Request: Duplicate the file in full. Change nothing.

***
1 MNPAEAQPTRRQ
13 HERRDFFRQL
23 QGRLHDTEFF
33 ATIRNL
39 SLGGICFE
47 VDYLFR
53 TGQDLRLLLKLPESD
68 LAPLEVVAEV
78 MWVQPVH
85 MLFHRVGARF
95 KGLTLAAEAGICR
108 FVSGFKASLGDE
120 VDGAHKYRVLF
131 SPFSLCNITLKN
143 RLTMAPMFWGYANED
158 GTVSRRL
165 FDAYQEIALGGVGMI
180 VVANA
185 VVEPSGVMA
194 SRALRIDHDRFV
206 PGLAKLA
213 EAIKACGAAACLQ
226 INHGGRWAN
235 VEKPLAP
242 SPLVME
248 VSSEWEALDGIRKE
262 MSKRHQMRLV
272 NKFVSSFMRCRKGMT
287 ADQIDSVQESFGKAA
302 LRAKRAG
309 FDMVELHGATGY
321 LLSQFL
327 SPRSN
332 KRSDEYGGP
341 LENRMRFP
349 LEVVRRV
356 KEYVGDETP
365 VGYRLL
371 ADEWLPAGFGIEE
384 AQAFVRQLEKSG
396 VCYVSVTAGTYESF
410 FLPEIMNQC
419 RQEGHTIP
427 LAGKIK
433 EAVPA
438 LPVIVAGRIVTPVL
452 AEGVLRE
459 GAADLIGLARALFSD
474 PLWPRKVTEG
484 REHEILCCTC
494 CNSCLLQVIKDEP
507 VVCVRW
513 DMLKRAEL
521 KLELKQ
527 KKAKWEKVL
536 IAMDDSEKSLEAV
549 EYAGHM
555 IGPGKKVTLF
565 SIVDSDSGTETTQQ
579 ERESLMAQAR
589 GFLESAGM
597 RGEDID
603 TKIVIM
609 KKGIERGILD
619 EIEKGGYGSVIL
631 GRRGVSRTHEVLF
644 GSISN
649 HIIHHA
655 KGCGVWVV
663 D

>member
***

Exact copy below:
1 MNPAEAQPTRRQ
13 HERRDFFRQL
23 QGRLHDTEFF
33 ATIRNL
39 SLGGICFE
47 VDYLFR
53 TGQDLRLLLKLPESD
68 LAPLEVVAEV
78 MWVQPVH
85 MLFHRVGARF
95 KGLTLAAEAGICR
108 FVSGFKASLGDE
120 VDGAHKYRVLF
131 SPFSLCNITLKN
143 RLTMAPMFWGYANED
158 GTVSRRL
165 FDAYQEIALGGVGMI
180 VVANA
185 VVEPSGVMA
194 SRALRIDHDRFV
206 PGLAKLA
213 EAIKACGAAACLQ
226 INHGGRWAN
235 VEKPLAP
242 SPLVME
248 VSSEWEALDGIRKE
262 MSKRHQMRLV
272 NKFVSSFMRCRKGMT
287 ADQIDSVQESFGKAA
302 LRAKRAG
309 FDMVELHGATGY
321 LLSQFL
327 SPRSN
332 KRSDEYGGP
341 LENRMRFP
349 LEVVRRV
356 KEYVGDETP
365 VGYRLL
371 ADEWLPAGFGIEE
384 AQAFVRQLEKSG
396 VCYVSVTAGTYESF
410 FLPEIMNQC
419 RQEGHTIP
427 LAGKIK
433 EAVPA
438 LPVIVAGRIVTPVL
452 AEGVLRE
459 GAADLIGLARALFSD
474 PLWPRKVTEG
484 REHEILCCTC
494 CNSCLLQVIKDEP
507 VVCVRW
513 DMLKRAEL
521 KLELKQ
527 KKAKWEKVL
536 IAMDDSEKSLEAV
549 EYAGHM
555 IGPGKKVTLF
565 SIVDSDSGTETTQQ
579 ERESLMAQAR
589 GFLESAGM
597 RGEDID
603 TKIVIM
609 KKGIERGILD
619 EIEKGGYGSVIL
631 GRRGVSRTHEVLF
644 GSISN
649 HIIHHA
655 KGCGVWVV
663 D

>member